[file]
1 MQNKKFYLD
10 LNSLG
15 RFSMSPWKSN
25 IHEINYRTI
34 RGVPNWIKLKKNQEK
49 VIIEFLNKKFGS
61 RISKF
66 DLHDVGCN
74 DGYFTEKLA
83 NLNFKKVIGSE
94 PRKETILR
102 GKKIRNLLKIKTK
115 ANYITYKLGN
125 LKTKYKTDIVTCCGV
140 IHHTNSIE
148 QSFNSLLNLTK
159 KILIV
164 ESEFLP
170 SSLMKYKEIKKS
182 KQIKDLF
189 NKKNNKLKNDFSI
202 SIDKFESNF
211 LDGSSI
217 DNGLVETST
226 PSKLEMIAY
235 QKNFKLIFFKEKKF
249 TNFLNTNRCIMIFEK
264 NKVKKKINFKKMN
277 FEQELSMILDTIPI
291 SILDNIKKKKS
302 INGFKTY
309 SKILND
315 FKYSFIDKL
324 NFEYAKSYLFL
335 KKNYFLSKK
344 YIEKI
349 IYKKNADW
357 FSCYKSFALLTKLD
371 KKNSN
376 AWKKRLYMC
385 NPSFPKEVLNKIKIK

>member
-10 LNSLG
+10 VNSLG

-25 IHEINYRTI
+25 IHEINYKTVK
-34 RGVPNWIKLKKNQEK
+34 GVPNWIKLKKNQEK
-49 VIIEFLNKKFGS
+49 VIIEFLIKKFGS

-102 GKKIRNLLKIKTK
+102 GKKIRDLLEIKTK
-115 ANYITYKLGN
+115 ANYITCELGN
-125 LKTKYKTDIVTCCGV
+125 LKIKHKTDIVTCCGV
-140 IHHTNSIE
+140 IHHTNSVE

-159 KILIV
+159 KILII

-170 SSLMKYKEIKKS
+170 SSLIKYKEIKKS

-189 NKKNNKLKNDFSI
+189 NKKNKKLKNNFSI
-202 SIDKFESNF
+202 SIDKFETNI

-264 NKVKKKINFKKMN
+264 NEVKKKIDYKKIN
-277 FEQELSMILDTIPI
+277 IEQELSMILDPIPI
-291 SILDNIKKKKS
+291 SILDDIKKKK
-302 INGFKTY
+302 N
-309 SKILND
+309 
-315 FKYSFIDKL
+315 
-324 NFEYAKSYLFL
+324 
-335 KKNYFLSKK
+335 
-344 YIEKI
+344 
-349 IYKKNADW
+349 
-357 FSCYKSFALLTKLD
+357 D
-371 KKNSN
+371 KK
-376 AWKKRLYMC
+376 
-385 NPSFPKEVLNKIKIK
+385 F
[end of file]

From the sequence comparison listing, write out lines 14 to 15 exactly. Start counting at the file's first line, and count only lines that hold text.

125 LKTKYKTDIVTCCGV
140 IHHTNSIE